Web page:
We will not know what rewards Brandon would have lived to see; perhaps, like many - most - gamers, he simply played because he liked the game. That's reward enough to justify it. He liked it enough that he was upset when made to stop. It's a testament to a lot of things; the quality of games today, or the relative comfort and ease of life in Canada, bought and paid for by real soldiers, in which the worst hardships a 15 year old boy might face are not enough time for a game. We still don't know what happened or why; it may also speak to a more sinister element of society - there are hints of it in the story, though the latest report today says there is no evidence of foul play - that may make themselves known as the investigation develops, but no evidence has been presented of that yet.
Whatever fate befell him, I can say with reasonable certainty that it was not the game itself that led to his demise - nor his parent's decision. The question of "blame" won't be for onlookers to determine, but for the police via their investigation. Blaming either a game company or a 15 year old boy for wanting to play their offerings would be tilting at windmills. If the relatively repetitive and sterile environment of B-17 Bomber could keep me captivated for hours on end, I can't even imagine what it would be like to be that age, and have access to online opponents and photo-realistic environments in 3-D.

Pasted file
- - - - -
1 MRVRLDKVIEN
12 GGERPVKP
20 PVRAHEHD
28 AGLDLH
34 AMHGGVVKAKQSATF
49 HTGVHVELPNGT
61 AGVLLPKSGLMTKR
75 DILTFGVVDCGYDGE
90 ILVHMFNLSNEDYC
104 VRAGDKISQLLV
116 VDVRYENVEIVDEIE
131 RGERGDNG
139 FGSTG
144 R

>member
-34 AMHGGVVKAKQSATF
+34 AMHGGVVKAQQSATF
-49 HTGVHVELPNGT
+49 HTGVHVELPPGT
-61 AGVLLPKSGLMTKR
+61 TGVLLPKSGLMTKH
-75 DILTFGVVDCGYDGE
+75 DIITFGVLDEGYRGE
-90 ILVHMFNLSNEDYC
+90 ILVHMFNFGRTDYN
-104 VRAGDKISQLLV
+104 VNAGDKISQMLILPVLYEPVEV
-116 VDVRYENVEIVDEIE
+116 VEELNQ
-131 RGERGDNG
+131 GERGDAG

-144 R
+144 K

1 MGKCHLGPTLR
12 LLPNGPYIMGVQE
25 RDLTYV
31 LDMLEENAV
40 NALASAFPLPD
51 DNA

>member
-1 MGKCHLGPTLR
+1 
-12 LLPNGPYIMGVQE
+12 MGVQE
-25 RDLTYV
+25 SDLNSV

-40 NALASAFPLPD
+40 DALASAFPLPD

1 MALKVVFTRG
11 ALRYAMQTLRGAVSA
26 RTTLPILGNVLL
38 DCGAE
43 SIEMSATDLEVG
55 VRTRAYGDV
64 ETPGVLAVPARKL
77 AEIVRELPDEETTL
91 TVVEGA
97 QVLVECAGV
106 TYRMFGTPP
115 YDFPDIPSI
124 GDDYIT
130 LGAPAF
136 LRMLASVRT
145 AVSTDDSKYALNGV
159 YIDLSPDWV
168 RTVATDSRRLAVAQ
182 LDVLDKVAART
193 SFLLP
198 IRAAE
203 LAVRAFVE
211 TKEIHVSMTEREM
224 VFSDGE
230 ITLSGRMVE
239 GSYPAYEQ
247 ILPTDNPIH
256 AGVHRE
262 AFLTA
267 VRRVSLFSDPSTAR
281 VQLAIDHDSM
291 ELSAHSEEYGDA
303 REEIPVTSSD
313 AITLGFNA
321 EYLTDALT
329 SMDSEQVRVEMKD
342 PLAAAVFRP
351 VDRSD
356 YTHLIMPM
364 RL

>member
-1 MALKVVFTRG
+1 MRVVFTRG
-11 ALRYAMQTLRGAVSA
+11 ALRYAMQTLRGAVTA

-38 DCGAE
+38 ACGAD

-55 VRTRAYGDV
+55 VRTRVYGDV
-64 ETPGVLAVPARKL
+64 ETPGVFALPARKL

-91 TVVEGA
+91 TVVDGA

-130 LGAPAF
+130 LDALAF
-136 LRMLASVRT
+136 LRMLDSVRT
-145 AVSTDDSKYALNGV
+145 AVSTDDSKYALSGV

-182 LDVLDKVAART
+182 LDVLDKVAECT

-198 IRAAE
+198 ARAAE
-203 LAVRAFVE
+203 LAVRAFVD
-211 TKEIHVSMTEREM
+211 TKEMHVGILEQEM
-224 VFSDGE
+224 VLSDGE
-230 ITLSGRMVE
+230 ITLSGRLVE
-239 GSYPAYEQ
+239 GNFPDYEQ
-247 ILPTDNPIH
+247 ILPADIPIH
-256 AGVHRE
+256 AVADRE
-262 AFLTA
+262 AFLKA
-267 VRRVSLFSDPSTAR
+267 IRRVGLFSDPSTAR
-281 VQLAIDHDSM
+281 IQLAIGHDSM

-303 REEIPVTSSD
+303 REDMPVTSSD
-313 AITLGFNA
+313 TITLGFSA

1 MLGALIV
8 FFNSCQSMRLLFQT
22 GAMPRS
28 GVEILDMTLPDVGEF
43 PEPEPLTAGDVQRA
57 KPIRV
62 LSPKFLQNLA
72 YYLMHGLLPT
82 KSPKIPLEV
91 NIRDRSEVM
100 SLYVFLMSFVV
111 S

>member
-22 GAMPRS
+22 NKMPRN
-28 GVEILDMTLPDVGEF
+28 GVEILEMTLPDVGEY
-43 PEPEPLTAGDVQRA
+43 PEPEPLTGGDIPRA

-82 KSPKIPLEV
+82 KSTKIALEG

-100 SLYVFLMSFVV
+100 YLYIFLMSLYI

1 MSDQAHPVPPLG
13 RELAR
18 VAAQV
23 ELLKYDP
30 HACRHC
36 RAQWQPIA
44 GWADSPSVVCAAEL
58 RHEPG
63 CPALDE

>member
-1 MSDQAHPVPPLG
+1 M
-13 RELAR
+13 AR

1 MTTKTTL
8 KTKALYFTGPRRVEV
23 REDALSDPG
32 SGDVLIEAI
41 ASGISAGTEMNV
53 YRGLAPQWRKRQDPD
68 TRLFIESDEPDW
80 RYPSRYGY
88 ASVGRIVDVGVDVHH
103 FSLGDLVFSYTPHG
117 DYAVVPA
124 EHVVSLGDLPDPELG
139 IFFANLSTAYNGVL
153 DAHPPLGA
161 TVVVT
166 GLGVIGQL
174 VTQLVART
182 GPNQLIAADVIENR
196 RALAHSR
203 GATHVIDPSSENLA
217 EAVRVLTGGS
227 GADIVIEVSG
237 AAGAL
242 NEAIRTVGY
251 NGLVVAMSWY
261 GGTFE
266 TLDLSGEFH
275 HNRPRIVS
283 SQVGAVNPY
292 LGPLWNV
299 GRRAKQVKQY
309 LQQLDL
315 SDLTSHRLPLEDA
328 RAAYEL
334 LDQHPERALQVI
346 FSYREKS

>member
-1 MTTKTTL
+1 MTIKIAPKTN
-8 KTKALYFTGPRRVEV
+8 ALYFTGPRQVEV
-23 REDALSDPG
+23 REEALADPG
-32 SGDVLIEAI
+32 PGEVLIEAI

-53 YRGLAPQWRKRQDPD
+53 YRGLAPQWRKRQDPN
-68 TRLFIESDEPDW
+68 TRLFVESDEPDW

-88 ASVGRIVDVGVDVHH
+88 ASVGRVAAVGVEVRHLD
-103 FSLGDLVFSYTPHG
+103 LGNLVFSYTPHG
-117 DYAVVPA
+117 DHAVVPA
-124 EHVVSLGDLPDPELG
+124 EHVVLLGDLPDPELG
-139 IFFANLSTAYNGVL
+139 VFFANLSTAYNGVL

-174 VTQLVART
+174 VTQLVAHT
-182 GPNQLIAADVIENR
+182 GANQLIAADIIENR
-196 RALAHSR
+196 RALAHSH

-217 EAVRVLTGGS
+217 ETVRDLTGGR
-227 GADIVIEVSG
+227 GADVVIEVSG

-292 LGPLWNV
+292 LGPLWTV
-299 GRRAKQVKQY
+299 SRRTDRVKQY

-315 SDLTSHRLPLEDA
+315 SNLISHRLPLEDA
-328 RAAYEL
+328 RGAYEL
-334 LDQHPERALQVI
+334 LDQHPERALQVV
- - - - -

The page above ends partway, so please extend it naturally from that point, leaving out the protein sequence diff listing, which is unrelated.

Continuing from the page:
The closest I came at that age was Treasure of Tarmin, a first person fantasy game which was at the time cutting edge technology. I never endured the loss of having it taken away, so I can't say how I would have reacted. I think the whole episode may ultimately be a series of perfectly natural decisions that have been marred by a horrible and tragic ending.
That no foul play was involved can't make this easier for the parents. I never had to deal with the possibility of interacting online with strangers; our highest level of stress was when a friend would invite an unfamiliar classmate over to your house as a third party, and he would ask to use your bathroom, or ask to drink your soda and your unformed adolescent mind would wonder if it would be okay with your parents. We thought we had it tough when that happened. Parents thought they had it tough, too, not knowing who their kids were "hanging out" with. At least they could see them, down there in the basement, at least when the lights came up.
Whatever happened to Brandon or why, I can say that while I never knew him, I'm sorry he is gone, and equally sorry for his family. I get the feeling he was one of us.